The recently published crystal structure of the external domains of αVβ3 confirms the prediction that the aminoterminal portion of αV, which shares 40% homology with αIIb, folds into a β-propeller structure and that the 4 calcium-binding domains are positioned on the bottom of the propeller. To gain insight into the role of the calcium-binding domains in αIIb biogenesis, we characterized mutations in the second and third calcium-binding domains of αIIb in 2 patients with Glanzmann thrombasthenia. One patient inherited a Val298Phe mutation in the second domain, and the other patient inherited an IIe374Thr mutation in the third domain. Mammalian cell expression studies were performed with normal and mutant αIIb and β3 cDNA constructs. By flow cytometry, expression of αIIb Val298Phe/β3 in transfected cells was 28% of control, and expression of αIIbIIe374Thr/β3 was 11% of control. Pulse-chase analyses showed that both mutant pro-αIIb subunits are retained in the endoplasmic reticulum and degraded. Mutagenesis studies of the Val298 and IIe374 residues showed that these highly conserved, branch-chained hydrophobic residues are essential at these positions and that biogenesis and expression of αIIbβ3 is dramatically affected by structural variations in these regions of the calcium-binding domains. Energy calculations derived from a new model of the αIIb β-propeller indicate that these mutations interfere with calcium binding. These data suggest that the αIIb calcium-binding domains play a key structural role in the β-propeller, and that the structural integrity of the calcium-binding domains is critical for integrin biogenesis.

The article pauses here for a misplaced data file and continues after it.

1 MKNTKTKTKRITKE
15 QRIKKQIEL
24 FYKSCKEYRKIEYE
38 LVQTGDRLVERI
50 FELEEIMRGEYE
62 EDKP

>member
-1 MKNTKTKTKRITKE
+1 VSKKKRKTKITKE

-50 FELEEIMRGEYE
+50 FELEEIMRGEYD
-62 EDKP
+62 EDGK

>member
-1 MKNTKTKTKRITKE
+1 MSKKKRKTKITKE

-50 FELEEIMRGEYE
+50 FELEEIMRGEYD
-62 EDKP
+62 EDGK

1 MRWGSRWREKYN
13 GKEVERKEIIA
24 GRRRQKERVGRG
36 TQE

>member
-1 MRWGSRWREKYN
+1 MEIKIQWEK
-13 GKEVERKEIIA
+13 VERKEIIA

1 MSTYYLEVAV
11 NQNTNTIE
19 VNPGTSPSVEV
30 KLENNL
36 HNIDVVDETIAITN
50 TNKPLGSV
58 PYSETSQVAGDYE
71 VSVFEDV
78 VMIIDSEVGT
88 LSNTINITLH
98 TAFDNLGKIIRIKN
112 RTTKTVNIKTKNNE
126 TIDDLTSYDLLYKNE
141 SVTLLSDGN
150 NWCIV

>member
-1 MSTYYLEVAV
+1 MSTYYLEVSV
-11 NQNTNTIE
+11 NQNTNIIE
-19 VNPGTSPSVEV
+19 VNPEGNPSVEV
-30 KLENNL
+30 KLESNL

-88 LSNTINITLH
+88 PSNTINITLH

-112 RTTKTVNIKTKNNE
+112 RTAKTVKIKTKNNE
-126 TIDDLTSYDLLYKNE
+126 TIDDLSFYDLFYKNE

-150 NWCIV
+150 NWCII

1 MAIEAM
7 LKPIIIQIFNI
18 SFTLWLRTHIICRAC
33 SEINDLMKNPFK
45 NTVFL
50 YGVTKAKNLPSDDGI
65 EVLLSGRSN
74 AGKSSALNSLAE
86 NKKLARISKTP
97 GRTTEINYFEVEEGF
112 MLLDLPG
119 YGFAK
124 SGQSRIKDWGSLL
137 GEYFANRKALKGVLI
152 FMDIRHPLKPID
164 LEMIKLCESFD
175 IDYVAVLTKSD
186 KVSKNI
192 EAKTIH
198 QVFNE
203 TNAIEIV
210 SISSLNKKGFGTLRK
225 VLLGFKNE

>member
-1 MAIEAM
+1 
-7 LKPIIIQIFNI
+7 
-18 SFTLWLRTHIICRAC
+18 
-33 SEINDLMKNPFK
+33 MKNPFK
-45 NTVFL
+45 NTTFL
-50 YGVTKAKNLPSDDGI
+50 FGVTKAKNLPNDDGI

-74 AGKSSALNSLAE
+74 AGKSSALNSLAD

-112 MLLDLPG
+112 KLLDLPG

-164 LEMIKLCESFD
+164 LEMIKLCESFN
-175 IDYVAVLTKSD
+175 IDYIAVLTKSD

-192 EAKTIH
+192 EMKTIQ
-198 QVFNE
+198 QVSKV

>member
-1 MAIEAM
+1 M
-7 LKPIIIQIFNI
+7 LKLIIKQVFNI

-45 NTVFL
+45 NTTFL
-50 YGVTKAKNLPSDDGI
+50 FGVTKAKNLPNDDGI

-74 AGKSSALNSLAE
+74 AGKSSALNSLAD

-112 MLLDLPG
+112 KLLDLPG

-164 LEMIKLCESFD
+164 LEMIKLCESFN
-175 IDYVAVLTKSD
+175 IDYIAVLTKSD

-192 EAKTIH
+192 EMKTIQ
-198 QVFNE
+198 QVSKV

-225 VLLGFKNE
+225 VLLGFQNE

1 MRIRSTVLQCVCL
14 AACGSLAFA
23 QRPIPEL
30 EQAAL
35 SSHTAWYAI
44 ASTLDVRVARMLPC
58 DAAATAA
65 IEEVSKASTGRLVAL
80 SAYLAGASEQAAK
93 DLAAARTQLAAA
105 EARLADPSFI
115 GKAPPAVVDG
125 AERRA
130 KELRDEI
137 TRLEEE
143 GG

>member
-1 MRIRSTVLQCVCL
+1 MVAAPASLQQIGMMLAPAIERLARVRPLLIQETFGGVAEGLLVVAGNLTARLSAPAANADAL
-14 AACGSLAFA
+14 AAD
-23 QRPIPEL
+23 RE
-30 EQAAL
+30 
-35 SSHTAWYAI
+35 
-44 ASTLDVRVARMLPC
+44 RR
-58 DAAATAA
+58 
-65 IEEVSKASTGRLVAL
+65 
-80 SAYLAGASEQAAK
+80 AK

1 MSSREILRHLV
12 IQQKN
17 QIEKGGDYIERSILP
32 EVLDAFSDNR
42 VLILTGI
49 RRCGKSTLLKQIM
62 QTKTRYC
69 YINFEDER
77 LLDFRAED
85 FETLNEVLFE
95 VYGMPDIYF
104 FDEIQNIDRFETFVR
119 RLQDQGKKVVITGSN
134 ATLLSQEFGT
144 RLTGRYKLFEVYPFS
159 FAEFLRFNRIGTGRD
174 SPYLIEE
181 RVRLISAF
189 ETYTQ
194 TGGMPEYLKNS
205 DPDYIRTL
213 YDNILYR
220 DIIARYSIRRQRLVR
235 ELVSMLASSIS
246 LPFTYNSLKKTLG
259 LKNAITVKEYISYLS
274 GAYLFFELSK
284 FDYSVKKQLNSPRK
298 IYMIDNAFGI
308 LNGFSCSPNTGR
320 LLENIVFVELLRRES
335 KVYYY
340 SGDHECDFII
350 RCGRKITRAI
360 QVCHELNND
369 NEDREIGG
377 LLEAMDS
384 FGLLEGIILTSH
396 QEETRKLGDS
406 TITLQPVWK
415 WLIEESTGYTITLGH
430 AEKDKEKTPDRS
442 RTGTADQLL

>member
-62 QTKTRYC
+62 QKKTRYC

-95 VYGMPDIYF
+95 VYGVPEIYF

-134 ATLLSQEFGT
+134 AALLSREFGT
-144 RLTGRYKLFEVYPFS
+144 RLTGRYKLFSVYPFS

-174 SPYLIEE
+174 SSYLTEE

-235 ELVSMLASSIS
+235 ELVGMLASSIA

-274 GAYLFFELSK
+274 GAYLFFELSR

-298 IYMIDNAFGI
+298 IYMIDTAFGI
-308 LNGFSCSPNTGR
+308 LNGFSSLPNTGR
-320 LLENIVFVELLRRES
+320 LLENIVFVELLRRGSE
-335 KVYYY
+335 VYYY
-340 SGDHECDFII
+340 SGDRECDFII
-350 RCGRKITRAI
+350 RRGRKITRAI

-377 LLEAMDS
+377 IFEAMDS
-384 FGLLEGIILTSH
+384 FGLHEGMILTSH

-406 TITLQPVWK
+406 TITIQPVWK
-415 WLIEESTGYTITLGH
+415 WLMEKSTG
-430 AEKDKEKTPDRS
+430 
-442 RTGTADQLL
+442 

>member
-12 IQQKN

ASJC Scopus subject areas
- Cell Biology